In addition to their scientific areas of expertise, AAAS Mass Media Fellows in Science and Engineering bring with them a passion for sharing science with broad audiences – and the Eureka moments that sparked that interest in science writing and communication.
For Bradley Allf, who is spending this summer reporting and writing for The Austin American-Statesman, science and writing were separate pursuits for him until his last semester as an undergraduate at the University of North Carolina, where he was simultaneously writing two theses – one a book of poetry and one on his rattlesnake evolution research. When he took a journalism course on environmental storytelling, being able to combine his two seemingly disparate interests was “my Eureka moment,” said Allf, who is now a Ph.D. student at North Carolina State University studying how public participation in science impacts how people think about environmental issues.
Science writing, Allf said, draws on his interests in art and science and “builds toward something that's larger than either of them separately.”
Charlene Rivera Bonet, who is writing for El Nuevo Día in Puerto Rico, also found a career turning point in a class on science writing. She initially signed up to help build skills for her academic writing, but she wasn't deterred when she learned that the class was geared toward writing for public audiences.
“I decided to take it anyway, and I'm really glad I did because it changed my perspective and completely changed my career plans,” said Rivera Bonet. Her new interest in translating, digesting and making relatable complex scientific concepts, combined with her extracurricular work in scientific community outreach, led her to pursue a minor in life science communication as she completed her neuroscience Ph.D. from the University of Wisconsin.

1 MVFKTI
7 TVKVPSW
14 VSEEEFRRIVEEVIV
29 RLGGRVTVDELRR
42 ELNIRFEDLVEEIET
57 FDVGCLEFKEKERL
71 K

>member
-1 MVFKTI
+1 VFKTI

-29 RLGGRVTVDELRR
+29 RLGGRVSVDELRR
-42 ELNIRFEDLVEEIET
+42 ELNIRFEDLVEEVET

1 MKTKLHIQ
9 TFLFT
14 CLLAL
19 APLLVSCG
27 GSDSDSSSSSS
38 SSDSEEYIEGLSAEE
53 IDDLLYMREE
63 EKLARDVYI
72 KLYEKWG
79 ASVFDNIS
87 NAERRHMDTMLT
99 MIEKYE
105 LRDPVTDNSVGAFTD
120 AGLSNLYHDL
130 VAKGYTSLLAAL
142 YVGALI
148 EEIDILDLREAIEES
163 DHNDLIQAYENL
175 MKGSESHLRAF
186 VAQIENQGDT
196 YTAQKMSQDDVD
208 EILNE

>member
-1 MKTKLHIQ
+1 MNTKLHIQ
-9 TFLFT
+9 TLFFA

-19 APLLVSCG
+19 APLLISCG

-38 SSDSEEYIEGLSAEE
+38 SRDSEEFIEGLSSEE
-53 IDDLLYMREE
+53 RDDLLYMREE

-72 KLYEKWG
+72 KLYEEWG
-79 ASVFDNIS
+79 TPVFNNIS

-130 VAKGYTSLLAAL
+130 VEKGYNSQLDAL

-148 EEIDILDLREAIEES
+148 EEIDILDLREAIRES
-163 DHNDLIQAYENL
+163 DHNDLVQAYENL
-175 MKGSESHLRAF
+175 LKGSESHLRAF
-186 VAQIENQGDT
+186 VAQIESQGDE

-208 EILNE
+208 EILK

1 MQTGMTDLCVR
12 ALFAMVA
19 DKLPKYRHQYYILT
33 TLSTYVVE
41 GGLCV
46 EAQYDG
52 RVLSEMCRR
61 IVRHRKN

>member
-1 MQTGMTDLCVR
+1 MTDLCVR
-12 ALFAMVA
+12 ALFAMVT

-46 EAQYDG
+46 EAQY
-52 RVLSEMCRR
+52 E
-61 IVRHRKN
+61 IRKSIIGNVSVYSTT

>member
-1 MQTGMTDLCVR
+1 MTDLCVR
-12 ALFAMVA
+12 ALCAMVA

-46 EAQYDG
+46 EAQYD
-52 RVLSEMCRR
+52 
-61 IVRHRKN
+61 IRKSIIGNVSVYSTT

Community outreach was also a pathway to science communication for Katrina Miller, who is writing for WIRED this summer. As a black woman pursuing graduate study in physics at the University of Chicago, she said yes to the many outreach opportunities she received on the South Side of Chicago –opportunities that bridge gaps between her community and her work and “give students a source of representation that I never had growing up,” she said.
Those motivations intensified for Miller in 2020. Amid the pandemic, police brutality and protests in her neighborhood, her fundamental research on particle physics felt disconnected from her surroundings, she said.
“I was looking for something more intentional to feel like I was making a difference,” she said.
As someone who always loved writing – “I was that kid who was also filling up notebooks with short stories and poetry,” she said – Miller pursued writing for the public with an internship and, now, with the Mass Media Fellowship.
In the early weeks of the summer, Miller, like many other fellows, is still weighing future career plans after she completes her Ph.D., such as whether to take back to her academic work essential lessons of writing inclusively and accessibly or to pursue science writing full-time.
Said Miller, “So far I love it.”
For more Eureka moments from 2021 Mass Media Fellows, watch “Winding Roads to Science Communication.”
[Associated image: courtesy Stephanie Castillo]